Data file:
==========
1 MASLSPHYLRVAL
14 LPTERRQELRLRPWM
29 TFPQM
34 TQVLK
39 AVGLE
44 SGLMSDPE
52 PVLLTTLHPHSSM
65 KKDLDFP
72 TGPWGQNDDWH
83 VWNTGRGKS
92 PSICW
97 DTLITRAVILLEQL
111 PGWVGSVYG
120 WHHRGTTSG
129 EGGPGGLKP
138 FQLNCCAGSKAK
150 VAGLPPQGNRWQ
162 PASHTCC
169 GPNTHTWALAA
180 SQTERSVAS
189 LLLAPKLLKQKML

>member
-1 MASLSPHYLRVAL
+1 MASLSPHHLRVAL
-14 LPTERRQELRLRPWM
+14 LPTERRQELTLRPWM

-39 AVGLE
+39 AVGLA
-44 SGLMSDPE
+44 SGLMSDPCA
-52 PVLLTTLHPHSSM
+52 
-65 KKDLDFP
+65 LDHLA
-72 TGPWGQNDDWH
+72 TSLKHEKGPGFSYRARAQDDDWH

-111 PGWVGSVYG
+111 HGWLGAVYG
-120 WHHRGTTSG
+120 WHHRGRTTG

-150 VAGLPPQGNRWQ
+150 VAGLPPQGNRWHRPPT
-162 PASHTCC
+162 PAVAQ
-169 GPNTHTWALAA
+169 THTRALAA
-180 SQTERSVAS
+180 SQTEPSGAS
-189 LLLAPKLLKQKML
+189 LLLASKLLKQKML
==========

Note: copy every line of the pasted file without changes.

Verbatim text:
1 MASLSPHYLRVAL
14 LPTERRQELRLRPWM
29 TFPQM
34 TQVLK
39 AVGLE
44 SGLMSDPE
52 PVLLTTLHPHSSM
65 KKDLDFP
72 TGPWGQNDDWH
83 VWNTGRGKS
92 PSICW
97 DTLITRAVILLEQL
111 PGWVGSVYG
120 WHHRGTTSG
129 EGGPGGLKP
138 FQLNCCAGSKAK
150 VAGLPPQGNRWQ
162 PASHTCC
169 GPNTHTWALAA
180 SQTERSVAS
189 LLLAPKLLKQKML

>member
-1 MASLSPHYLRVAL
+1 MASLSPHHLRVAL
-14 LPTERRQELRLRPWM
+14 LPTERRQELTLRPWM

-39 AVGLE
+39 AVGLA
-44 SGLMSDPE
+44 SGLMSDPCA
-52 PVLLTTLHPHSSM
+52 
-65 KKDLDFP
+65 LDHLA
-72 TGPWGQNDDWH
+72 TSLKHEKGPGFSYRARAQDDDWH

-111 PGWVGSVYG
+111 HGWLGAVYG
-120 WHHRGTTSG
+120 WHHRGRTTG

-150 VAGLPPQGNRWQ
+150 VAGLPPQGNRWHRPPT
-162 PASHTCC
+162 PAVAQ
-169 GPNTHTWALAA
+169 THTRALAA
-180 SQTERSVAS
+180 SQTEPSGAS
-189 LLLAPKLLKQKML
+189 LLLASKLLKQKML